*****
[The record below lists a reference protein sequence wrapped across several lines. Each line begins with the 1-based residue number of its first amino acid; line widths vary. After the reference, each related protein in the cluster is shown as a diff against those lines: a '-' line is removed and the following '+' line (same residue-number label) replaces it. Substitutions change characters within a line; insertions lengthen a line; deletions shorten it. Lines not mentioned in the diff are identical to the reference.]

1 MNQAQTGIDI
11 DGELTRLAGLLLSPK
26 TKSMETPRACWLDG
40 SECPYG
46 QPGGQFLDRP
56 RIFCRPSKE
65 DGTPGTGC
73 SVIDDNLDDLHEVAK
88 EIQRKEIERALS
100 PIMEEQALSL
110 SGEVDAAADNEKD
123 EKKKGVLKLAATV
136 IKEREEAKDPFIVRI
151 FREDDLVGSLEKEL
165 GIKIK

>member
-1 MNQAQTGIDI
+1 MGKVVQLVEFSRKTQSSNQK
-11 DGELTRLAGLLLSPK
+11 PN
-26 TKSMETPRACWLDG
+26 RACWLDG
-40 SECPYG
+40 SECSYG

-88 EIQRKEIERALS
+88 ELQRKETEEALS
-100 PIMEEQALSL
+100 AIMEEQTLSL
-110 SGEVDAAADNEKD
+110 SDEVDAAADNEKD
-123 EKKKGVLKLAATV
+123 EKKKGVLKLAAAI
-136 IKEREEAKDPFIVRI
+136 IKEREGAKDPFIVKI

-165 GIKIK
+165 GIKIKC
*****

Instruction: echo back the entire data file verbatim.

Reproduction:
[The record below lists a reference protein sequence wrapped across several lines. Each line begins with the 1-based residue number of its first amino acid; line widths vary. After the reference, each related protein in the cluster is shown as a diff against those lines: a '-' line is removed and the following '+' line (same residue-number label) replaces it. Substitutions change characters within a line; insertions lengthen a line; deletions shorten it. Lines not mentioned in the diff are identical to the reference.]

1 MNQAQTGIDI
11 DGELTRLAGLLLSPK
26 TKSMETPRACWLDG
40 SECPYG
46 QPGGQFLDRP
56 RIFCRPSKE
65 DGTPGTGC
73 SVIDDNLDDLHEVAK
88 EIQRKEIERALS
100 PIMEEQALSL
110 SGEVDAAADNEKD
123 EKKKGVLKLAATV
136 IKEREEAKDPFIVRI
151 FREDDLVGSLEKEL
165 GIKIK

>member
-1 MNQAQTGIDI
+1 MGKVVQLVEFSRKTQSSNQK
-11 DGELTRLAGLLLSPK
+11 PN
-26 TKSMETPRACWLDG
+26 RACWLDG
-40 SECPYG
+40 SECSYG

-88 EIQRKEIERALS
+88 ELQRKETEEALS
-100 PIMEEQALSL
+100 AIMEEQTLSL
-110 SGEVDAAADNEKD
+110 SDEVDAAADNEKD
-123 EKKKGVLKLAATV
+123 EKKKGVLKLAAAI
-136 IKEREEAKDPFIVRI
+136 IKEREGAKDPFIVKI

-165 GIKIK
+165 GIKIKC